Old 27.06.2017, 12:00
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Re: Understanding the Swiss... when they speak English...

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Yep, sorry, I know. Just badly worded it up there - fixed for clarity...
Years ago when our son was quite small we visited my parents in Toronto. My dad went out in the car with my son and they had a discussion about genealogy and our family history (which was a subject of great interest to my son at that time).

I knew this to be the case when my father asked me what a "Big Clock father" was... translate "Uhrgrossvater" literally when you're 3, and that's about what you'll come up with.
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  #134  
Old 27.06.2017, 12:45
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Re: Understanding the Swiss... when they speak English...

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Actually, it's a direct translation of Süßwasser
This outs you as Austrian or German (or Canadian or a copycat ).
Swiss don't use the Eszett, it doesn't exist in our alphabet.
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  #135  
Old 28.06.2017, 00:38
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Re: Understanding the Swiss... when they speak English...

Romantic Romans, Anglo-Saxons, Vikings, Normans/French: they all happily mixed their languages - that's how English evolved and got the richest vocabulary of all indo-european languages. The etymologists traced all the little words nicely back to their origins but languages keep evolving (that's by the way how the smoking made its appearance - nothing wrong there just a natural process).
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  #136  
Old 28.06.2017, 11:25
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Re: Understanding the Swiss... when they speak English...

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I think you need to specify that you mean Swiss German people.


"Handy" is commonly used in all German speaking countries to mean a mobile (cell phone for you others "over there") In the French speaking part we use the word "natel" for a mobile, which was in fact the name of the first mobil phone company here...or so I'm told. Natel...a bit like saying Hoover for a vacuum cleaner.
Natel is actually orginally short for "Nationales Telefon" (as it had no area code) and was the first model produced by what is today Swisscom (and Swisscom have trademarked it). In French, it should technically be "telnat", not "natel"
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  #137  
Old 28.06.2017, 13:36
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Re: Understanding the Swiss... when they speak English...

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Natel is actually orginally short for "Nationales Telefon" (as it had no area code) and was the first model produced by what is today Swisscom (and Swisscom have trademarked it). In French, it should technically be "telnat", not "natel"
Back in February Swisscom announced that they will discontinue use of the name Natel (in favour of "inOne mobile")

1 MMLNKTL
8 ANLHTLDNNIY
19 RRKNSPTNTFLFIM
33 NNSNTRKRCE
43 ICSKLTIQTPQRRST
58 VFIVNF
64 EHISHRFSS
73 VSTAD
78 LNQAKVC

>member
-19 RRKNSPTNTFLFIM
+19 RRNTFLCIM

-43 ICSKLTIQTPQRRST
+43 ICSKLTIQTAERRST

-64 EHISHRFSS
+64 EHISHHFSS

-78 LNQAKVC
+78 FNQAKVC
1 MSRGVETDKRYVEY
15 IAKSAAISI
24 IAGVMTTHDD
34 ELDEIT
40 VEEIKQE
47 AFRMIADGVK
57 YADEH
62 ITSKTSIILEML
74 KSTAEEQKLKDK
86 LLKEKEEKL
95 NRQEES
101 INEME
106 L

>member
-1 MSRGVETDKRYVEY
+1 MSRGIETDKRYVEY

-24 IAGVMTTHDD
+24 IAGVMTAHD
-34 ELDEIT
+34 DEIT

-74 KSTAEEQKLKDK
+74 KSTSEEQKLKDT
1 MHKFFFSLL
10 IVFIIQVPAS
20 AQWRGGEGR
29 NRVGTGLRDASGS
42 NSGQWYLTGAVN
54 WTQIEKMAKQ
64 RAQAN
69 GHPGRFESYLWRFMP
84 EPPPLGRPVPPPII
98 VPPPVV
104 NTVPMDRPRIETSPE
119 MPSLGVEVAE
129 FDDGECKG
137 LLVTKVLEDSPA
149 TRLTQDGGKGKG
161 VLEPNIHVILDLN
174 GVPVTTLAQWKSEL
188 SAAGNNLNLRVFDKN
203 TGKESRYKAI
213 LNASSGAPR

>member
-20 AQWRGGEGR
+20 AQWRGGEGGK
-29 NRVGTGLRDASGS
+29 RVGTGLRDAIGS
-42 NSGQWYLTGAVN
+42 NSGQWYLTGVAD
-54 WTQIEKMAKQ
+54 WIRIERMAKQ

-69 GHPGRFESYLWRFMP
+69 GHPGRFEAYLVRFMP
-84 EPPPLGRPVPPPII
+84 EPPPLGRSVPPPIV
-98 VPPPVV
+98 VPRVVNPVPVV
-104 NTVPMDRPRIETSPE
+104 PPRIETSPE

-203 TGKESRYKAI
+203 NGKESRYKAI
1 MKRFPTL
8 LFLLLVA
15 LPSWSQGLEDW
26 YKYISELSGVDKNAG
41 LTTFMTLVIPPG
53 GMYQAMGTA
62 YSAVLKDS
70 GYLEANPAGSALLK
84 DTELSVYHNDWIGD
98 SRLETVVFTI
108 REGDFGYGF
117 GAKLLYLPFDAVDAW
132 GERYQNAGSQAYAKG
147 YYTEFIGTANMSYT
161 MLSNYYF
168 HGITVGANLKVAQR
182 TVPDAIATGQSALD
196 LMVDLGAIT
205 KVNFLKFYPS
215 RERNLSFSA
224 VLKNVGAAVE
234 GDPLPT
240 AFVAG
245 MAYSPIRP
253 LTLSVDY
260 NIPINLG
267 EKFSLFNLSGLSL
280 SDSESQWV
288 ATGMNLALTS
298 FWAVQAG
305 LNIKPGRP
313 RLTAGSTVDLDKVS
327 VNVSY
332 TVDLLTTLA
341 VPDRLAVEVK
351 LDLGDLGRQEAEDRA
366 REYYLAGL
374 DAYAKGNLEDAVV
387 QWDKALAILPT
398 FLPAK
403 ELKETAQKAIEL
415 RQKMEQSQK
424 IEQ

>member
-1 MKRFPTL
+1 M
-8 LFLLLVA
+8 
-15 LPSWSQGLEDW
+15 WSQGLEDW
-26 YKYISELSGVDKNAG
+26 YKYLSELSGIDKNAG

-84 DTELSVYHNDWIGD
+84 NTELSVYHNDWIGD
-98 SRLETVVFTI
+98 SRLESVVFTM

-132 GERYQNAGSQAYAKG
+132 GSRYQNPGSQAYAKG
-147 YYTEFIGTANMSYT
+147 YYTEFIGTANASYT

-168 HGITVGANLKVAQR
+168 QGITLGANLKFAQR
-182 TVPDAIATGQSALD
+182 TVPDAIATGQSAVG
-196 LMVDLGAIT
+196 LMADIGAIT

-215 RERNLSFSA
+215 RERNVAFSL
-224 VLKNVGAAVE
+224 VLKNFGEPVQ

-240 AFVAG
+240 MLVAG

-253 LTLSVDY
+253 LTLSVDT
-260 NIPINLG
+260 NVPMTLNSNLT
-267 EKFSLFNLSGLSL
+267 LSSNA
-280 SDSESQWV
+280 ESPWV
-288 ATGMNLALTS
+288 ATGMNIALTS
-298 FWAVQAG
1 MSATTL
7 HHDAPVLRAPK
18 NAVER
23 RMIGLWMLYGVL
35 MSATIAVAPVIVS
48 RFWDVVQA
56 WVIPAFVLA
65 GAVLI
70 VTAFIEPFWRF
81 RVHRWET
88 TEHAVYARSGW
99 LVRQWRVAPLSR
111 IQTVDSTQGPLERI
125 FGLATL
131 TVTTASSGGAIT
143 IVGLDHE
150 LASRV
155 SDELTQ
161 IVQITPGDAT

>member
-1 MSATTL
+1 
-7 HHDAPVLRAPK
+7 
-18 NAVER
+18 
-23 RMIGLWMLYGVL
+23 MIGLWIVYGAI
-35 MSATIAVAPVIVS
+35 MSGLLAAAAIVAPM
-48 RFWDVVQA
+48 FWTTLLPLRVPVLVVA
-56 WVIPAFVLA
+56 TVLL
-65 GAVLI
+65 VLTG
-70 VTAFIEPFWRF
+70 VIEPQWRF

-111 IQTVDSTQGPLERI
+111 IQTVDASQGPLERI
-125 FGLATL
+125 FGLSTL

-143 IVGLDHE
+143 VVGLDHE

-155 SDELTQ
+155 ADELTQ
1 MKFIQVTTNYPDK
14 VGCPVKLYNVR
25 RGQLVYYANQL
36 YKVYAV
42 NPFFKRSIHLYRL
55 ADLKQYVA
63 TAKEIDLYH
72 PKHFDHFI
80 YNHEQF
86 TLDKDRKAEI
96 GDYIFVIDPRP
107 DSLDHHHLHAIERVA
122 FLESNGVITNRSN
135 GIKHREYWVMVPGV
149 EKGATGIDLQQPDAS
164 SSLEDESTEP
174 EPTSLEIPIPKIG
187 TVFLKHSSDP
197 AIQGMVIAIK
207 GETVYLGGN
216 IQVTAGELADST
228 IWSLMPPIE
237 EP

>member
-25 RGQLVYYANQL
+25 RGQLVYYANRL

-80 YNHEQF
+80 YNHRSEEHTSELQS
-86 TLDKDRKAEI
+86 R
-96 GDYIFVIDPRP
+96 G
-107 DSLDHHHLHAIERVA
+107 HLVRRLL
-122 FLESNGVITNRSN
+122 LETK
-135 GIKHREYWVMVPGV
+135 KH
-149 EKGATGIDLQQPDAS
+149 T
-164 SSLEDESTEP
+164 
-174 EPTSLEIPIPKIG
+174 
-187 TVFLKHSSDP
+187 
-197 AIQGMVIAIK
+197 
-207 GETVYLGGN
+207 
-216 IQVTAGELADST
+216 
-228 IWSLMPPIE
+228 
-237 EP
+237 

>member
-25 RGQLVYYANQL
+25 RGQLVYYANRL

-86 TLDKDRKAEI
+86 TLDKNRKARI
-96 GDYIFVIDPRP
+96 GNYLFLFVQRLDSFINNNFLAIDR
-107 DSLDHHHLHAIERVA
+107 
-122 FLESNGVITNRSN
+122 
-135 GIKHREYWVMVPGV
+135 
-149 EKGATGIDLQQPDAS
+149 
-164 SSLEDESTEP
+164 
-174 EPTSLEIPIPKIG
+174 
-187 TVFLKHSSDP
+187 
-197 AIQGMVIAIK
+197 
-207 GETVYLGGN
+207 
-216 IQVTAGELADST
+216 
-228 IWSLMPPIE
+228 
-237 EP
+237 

20 minutes article (in German)

However, just as English is unlikely to stop using the term "hoover" if Hoover stop making vacuum cleaners, no doubt Natel will live on.
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  #138  
Old 30.06.2017, 04:25
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Re: Understanding the Swiss... when they speak English...

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Back in February Swisscom announced that they will discontinue use of the name Natel (in favour of "inOne mobile")
I wonder if they will let go of the trademark. Also I wish companies would stop to use English to market their products and even name themselves. From the French version of the Sunrise website: Flat, Top Deals, All-in-One, Spotlight, My Sunrise, Freedom, surf & talk, Sunrise Smartphone Upgrade, Investor Relations.
Sunrise customers must all be very fluent in English...
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  #139  
Old 30.06.2017, 09:08
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Re: Understanding the Swiss... when they speak English...

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I wonder if they will let go of the trademark. Also I wish companies would stop to use English to market their products and even name themselves. From the French version of the Sunrise website: Flat, Top Deals, All-in-One, Spotlight, My Sunrise, Freedom, surf & talk, Sunrise Smartphone Upgrade, Investor Relations.
Sunrise customers must all be very fluent in English...
Everytime companies or even countries have tried to let go of the "English" the results have been hilarious, look at France trying to replace Anglicisms with Francocisms. (look I invented a new word)
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  #140  
Old 30.06.2017, 09:21
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Re: Understanding the Swiss... when they speak English...

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Everytime companies or even countries have tried to let go of the "English" the results have been hilarious, look at France trying to replace Anglicisms with Francocisms. (look I invented a new word)
It was hilarious living in France at the time when Jacques Toubon was the minister for culture and francophonie. His attempts to limit Anglicisms in everyday language and the % of English speaking songs on the radio led to some very amusing expressions.